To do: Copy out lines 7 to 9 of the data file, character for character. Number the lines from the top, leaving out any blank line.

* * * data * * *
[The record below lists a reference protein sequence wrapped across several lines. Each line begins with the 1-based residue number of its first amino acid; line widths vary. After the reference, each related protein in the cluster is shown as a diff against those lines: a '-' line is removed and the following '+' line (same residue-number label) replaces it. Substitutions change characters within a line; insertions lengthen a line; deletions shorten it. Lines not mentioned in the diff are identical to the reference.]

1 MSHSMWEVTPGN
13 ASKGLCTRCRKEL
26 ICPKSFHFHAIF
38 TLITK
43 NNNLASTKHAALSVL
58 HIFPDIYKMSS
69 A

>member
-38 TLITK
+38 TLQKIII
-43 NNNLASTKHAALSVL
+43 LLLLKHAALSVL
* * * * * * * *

58 HIFPDIYKMSS
69 A

>member